When JJ Abrams jumped on board the ailing Star Trek franchise, his 2009 reboot did the unthinkable – not only was it an engaging piece of cleverly realised science fiction that played to the fans, it was also a rip roaring adventure, both sexy and cool, hooking in the non-believers too.
Four years later, that’s a tough act to follow, but alongside writers Damon Lindelof, Alex Kurtzman and Roberto Orci, Abrams has kicked the franchise into warp speed. The destruction of Vulcan in the previous outing was a stroke of genius, allowing him to play fast and loose with the Trek toy box, unbound by the weight of decades.
Star Trek Into Darkness opens with a stunning scene set on a red forest planet that’s home to a primitive culture under threat of annihilation by the imminent eruption of an enormous volcano. When Spock (Zachary Quinto), no doubt with the death of his own homeworld in mind, takes matters into his own hands, with the full support of Kirk (Christopher Pine) and the crew, their actions challenge the Prime Directive not to interfere, opening up a complicated moral quandary that runs through the heart of this exhilarating film.
With barely a breath, Benedict Cumberbatch, excelling as shadowy villain John Harrison, strikes. Manipulating the father of a dying child to aid him in detonating an enormous bomb in the heart of a gorgeously rendered 23rd century London, with St Paul’s Cathedral dwarfed by shimmering skyscrapers abuzz with hovercraft, all hell breaks loose.
Having mastered the art of the glacial stare and rakish fringe on BBC’s Sherlock, Cumberbatch is a deliciously maniacal villain whose motivations for this unthinkable atrocity remain shrouded for much of the film.
When Harrison immediately follows this up with an assault on Star Fleet HQ in San Francisco, things get personal for the Enterprise crew. Like all the best science fiction, Into Darkness holds up a mirror to our own society, using the futuristic setting to question the morality of our time.
Who is Harrison and why does he commit these atrocities? Why target Star Fleet? When he subsequently flees to the Klingon homeworld Kronos (and yes, we get to see the new and improved, rather sexy looking pasty heads in action) the film lurches in a violent new direction that challenges the politics of war, and the morality of remote strikes.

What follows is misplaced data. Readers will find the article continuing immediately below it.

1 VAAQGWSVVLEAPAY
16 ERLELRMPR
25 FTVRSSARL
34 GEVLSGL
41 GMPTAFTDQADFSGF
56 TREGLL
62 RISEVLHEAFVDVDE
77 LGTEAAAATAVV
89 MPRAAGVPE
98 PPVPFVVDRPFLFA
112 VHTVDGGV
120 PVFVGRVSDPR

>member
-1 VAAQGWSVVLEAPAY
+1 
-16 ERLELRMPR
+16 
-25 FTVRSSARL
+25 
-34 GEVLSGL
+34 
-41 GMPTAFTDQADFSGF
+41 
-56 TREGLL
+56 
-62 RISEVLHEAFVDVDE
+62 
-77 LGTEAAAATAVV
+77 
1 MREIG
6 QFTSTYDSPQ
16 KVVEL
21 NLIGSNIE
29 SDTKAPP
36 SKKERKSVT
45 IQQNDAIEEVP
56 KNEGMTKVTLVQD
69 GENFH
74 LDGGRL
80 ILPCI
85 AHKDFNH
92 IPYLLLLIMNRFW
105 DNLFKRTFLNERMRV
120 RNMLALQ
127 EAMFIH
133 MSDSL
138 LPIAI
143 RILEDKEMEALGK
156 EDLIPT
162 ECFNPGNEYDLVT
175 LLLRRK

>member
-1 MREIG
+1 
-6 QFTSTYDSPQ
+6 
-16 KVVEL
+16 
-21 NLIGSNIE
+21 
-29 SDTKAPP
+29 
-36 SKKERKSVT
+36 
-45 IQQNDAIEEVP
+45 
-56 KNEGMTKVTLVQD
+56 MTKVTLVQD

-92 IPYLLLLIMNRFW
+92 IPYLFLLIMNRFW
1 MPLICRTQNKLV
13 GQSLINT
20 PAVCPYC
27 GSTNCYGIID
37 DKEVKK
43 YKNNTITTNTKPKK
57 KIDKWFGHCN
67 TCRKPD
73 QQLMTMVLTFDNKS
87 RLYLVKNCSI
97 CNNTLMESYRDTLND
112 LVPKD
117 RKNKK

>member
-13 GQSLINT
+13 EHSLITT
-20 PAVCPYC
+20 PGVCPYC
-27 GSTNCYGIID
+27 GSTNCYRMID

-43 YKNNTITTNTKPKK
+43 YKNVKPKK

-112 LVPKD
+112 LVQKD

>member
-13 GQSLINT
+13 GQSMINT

Perfectly blending quiet character moments with mind-bending action scenes, all sound and fury, there’s plenty of heart on show here. A cute tiff between Spock and Uhura (the spunky Zoe Saldana) drags an unwilling Kirk into the mix, further testing his already troubled bromance with the logical one. Saldana gets to kick some serious Klingon arse too.
As Scotty, Simon Pegg, still with wildly oscillating accent that rarely, if ever, hits the mark, is nonetheless a bundle of comically timed joy, even as he gets to hammer home a few tricky questions as Kirk gets further embroiled in the murky waters of Admiral Marcus’ (Peter Weller) ploy to destroy Harrison.
Alice Eve is a welcome addition as a weapons expert and fellow science officer, bringing out some uncharacteristically territorial tendencies in Spock, and she’s no pushover either. Karl Urban as Bones is a droll as ever, while Chekov and Sulu both get moments to shine.
As with Abrams first outing in the Trek universe, some major tweaks are made to the existing lore, riffing off previous films with fairly monumental and inspiring twists, with nods to everything from the original series’ tribbles to the shadowy Section 31 of Deep Space Nine.
A late quick fix that’s fairly heavily signposted is a minor quibble in a film that soars through operatic highs and lows, leaving the viewer breathless during its final act. This is magnificent, intelligent and heartfelt stuff that shows off the best of a strong ensemble cast.
Pine, dashing and believably conflicted, nails it in a remarkably understated performance that places his ‘family’ above all else and the film’s deep waters allow him to travel a redemptive curve that never loses sight of the gung ho attitude that makes Kirk such a lovable rogue.
If this is where we’re boldly going, then I’m on board with Abrams for the duration. Hopefully he can resuscitate Star Wars from the mire of its own self-importance too, though preferably not at the expense of his stellar work here.
Stephen A Russell